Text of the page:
By Leah S. Dunaief
Last week a theme in this column was a defense of men. In a neat turnabout, this week is a shoutout for women. The catalyst, of course, is the victory of the United States women’s soccer team. We all watched or cheered Sunday as they defeated the Netherlands team, 2-0, to win the four-yearly Women’s World Cup championship in France. And we all felt tremendous pride in their accomplishment on behalf of our nation.
Let’s face it. They won because they had to win. They became symbols of issues larger than themselves, and in order to drive home those issues most effectively, they had to be winners. You might even say they leveled the playing field in multiple ways.
In becoming winners, they achieved a record four championships for the United States since the tournament began in 1991, this while the men’s counterpart fell later that day in the 2019 CONCACAF Gold Cup final to the rival Mexico team, 1-0, in Chicago. The fact that the most visible and outspoken women’s team member, Megan Rapinoe, who was named most valuable player and who also won the Golden Boot for being the highest scorer, was repeatedly identified as a lesbian, gave her the additional burden of championing the rights of marginalized communities. And the swelling chorus of “Equal pay! Equal pay!” from the spectators at the end of the match was a victory for social justice that brought tears to my eyes and similarly affected many other women in the workplace.
In 1963, when I was interviewing for a position with Time Inc. in New York City, I was told that my salary would be $65 dollars per week. Since I had been supporting my husband, who was a medical intern, and myself for several months already, I knew that we could not manage on that pay and said so to the interviewer. “Well,” she explained, “the men in that position earn $110 because they are the family wage earner.”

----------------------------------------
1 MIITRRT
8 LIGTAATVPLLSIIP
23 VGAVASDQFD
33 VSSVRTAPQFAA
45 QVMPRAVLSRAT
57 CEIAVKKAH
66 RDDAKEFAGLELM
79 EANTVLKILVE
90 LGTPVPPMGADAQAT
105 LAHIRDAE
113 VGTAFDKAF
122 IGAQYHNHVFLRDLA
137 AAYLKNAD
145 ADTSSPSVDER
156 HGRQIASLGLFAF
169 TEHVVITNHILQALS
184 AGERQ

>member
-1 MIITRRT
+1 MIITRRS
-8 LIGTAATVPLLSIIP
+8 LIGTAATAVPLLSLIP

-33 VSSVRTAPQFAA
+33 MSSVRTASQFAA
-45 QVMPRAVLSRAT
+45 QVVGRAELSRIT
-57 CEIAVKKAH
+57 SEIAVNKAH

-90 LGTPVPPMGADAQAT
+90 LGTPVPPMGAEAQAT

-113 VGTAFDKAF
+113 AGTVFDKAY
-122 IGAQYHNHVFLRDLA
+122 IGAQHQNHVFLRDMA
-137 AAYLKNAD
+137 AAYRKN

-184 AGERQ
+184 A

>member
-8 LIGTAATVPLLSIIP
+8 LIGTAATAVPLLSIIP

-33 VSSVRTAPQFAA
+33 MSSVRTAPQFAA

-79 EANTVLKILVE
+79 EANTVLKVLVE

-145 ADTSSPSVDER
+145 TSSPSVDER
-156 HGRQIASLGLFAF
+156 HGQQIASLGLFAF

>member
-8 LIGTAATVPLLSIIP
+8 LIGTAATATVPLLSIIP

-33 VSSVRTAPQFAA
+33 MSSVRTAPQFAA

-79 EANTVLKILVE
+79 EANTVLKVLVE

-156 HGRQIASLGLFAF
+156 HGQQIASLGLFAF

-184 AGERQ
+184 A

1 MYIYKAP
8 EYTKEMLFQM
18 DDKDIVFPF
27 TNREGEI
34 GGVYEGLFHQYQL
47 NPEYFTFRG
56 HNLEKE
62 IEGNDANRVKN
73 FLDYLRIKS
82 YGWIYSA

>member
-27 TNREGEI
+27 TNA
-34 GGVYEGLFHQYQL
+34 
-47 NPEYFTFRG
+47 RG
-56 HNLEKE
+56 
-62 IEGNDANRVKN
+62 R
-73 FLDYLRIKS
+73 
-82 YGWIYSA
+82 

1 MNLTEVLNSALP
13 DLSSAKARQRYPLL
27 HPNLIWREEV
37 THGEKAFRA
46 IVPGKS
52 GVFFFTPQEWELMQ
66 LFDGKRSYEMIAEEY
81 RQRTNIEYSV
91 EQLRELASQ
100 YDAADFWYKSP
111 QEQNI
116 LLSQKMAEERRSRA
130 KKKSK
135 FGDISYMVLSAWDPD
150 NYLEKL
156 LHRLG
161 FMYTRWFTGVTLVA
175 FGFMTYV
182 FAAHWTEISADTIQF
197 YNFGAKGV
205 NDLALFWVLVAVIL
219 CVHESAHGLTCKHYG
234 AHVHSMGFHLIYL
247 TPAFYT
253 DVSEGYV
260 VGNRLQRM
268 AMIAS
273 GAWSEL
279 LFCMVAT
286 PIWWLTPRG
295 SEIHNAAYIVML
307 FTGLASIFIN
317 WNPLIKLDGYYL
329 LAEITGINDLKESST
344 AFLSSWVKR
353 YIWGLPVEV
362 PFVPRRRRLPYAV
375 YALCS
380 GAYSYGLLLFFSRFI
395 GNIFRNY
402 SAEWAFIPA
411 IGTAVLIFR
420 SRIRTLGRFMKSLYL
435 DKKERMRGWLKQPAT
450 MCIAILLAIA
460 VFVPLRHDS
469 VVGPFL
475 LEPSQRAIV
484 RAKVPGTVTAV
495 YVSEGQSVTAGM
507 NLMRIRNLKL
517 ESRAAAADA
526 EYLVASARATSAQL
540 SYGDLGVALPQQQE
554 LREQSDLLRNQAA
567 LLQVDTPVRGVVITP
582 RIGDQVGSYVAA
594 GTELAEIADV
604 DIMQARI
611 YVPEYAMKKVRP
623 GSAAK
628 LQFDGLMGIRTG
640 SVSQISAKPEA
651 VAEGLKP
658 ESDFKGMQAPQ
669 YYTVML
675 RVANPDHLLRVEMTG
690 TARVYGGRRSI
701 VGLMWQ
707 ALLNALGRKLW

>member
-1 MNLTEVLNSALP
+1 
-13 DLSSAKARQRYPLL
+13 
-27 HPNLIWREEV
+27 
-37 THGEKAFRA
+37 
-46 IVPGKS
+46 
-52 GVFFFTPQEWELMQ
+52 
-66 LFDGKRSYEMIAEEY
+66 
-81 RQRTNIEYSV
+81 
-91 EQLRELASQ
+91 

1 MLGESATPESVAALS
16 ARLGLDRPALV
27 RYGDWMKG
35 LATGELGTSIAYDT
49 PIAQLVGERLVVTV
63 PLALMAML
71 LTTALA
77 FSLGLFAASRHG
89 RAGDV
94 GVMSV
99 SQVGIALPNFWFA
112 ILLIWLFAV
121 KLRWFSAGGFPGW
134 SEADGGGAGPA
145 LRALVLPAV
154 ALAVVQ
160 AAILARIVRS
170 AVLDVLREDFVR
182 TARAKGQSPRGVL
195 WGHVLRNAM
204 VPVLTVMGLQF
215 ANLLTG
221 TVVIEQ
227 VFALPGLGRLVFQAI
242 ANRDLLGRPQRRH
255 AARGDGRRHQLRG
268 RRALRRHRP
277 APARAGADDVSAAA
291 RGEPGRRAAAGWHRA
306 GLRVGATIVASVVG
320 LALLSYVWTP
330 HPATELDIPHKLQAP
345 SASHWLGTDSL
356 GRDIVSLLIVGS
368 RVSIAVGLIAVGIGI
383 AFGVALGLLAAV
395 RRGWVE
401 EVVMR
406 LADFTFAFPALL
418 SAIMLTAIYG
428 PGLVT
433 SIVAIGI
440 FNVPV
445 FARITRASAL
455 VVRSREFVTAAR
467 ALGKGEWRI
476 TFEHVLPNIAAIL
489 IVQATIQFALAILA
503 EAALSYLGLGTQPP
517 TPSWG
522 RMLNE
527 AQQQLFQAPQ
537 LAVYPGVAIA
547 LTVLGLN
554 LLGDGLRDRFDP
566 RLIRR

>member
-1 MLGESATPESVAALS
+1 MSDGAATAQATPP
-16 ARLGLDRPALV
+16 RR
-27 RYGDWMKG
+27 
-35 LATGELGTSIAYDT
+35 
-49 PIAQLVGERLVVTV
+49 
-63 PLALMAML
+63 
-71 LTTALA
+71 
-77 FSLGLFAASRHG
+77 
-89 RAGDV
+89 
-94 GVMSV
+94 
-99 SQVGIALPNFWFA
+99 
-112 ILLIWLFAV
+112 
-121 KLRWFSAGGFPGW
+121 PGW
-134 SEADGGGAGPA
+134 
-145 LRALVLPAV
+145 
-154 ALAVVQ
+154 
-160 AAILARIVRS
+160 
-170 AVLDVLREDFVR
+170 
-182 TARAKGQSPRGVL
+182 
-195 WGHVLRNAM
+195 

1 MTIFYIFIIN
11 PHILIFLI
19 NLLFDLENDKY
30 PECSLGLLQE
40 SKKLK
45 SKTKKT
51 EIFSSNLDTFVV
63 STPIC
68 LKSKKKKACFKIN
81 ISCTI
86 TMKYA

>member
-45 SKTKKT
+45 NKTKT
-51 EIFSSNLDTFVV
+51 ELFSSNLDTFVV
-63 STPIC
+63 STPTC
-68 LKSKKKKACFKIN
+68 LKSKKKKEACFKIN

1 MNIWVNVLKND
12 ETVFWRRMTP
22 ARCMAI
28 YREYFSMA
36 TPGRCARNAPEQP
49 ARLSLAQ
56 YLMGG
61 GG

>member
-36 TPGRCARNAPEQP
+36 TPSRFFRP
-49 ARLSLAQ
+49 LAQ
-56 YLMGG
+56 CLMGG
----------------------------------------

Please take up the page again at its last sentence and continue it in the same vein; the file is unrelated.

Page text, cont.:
“But I am the wage earner for my family,” I objected. “Why is that, dear?” she asked.
“Because my husband gets $30 a month at the hospital and has to use that money to launder his ‘whites’ (intern’s hospital uniforms).” “Oh, then we’ll pay you the $110,” she consented.
I left her office thrilled that I had the job, but my cheeks were burning because I felt like a second-class citizen. Some 10 years later, there was a class-action lawsuit from a large group of women employees against the company demanding equal pay for equal work. It took years, but eventually they won. This has been a private uphill fight, corporation by corporation, agency by agency, for what should be so obvious, and that struggle is still going on, more than 55 years later. The difference is that now it is a public matter and the injustice rings out to fill a sports stadium.
“It’s complicated,” answers the United States Soccer Federation, trying to explain where the money comes from and how it is allocated. To heck with that! It’s always complicated to right social wrongs, to win social change. Old views have to be altered, windows of the mind have to be opened. These women athletes have thrown those windows open wide.
Furthermore, why should I care whether the star player is gay? That makes as much difference as knowing whether she paints her toenails purple or showers in the morning or at night. Do I need to know if the orchestra conductor at Carnegie Hall is a Republican or a Democrat? Or whether the chef in my favorite restaurant is right-handed or left-handed?
Let’s get real. For those who refer to the “good ole days,” nostalgia can have its place. But I say thanks for the world we live in today, where any number of social injustices have come out of the woodwork and into the light. Before they can be changed, they must be acknowledged. Their emergence has been possible because of talented warriors like the U.S. women’s soccer team.